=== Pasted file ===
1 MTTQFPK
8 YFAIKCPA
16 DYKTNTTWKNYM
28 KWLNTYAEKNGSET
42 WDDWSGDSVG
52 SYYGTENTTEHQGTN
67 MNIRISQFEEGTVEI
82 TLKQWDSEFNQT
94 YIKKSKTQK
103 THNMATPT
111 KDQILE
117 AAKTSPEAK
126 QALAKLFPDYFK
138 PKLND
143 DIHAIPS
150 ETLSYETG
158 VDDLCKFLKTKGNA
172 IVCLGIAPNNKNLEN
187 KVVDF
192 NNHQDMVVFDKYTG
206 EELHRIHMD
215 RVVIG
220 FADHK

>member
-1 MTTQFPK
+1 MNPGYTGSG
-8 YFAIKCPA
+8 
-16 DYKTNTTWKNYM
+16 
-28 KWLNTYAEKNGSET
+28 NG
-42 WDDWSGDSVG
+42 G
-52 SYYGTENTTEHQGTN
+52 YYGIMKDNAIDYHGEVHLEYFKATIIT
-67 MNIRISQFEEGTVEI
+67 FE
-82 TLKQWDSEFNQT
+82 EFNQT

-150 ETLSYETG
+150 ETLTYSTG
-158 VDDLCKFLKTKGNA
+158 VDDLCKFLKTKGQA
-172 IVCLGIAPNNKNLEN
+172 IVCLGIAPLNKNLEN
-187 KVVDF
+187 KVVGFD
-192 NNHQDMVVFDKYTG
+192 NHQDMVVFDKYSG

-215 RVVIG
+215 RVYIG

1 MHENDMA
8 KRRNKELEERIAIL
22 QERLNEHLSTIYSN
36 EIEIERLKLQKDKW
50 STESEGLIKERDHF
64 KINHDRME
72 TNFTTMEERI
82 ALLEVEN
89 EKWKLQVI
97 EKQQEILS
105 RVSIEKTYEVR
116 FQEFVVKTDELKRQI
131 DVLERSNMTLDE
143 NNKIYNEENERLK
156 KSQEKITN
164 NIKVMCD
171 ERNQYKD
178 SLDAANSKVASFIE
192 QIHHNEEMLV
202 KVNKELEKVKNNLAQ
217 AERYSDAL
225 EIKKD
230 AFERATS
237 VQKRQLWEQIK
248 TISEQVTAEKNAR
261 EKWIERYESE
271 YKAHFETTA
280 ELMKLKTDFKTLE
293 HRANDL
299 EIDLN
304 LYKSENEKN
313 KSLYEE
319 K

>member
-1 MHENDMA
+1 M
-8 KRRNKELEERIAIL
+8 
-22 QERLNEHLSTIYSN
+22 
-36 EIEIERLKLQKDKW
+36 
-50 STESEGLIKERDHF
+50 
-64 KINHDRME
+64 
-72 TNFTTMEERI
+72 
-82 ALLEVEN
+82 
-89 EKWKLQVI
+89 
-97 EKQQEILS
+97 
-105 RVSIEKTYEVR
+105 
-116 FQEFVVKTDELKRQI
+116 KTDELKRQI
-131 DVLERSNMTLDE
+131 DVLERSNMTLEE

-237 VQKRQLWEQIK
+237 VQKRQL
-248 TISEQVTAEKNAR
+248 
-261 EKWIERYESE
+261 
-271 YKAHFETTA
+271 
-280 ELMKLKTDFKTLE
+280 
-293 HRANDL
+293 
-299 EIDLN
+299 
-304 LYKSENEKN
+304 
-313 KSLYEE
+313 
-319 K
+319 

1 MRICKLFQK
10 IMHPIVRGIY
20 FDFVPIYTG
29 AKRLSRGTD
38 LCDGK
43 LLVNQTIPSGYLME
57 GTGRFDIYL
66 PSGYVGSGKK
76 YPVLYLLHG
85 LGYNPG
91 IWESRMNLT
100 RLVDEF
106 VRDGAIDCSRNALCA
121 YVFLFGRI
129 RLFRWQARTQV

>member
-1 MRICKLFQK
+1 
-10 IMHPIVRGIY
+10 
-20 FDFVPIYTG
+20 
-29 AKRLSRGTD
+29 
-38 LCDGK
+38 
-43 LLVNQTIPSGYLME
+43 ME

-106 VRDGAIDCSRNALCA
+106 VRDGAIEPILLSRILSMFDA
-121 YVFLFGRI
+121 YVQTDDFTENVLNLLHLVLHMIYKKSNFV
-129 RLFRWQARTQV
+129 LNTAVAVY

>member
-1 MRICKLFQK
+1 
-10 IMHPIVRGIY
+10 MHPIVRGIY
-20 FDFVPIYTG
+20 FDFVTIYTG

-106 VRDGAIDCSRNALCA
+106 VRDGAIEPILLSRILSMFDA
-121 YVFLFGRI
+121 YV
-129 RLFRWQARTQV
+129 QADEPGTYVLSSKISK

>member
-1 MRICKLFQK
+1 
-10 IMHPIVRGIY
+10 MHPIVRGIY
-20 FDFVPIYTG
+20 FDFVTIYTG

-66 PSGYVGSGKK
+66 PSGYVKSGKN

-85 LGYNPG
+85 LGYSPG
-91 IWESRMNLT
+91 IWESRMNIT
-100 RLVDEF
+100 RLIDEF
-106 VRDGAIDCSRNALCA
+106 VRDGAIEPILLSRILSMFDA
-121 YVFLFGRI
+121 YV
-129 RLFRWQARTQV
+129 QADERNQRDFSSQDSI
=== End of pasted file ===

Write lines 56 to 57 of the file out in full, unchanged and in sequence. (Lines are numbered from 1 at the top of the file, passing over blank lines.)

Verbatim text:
36 EIEIERLKLQKDKW
50 STESEGLIKERDHF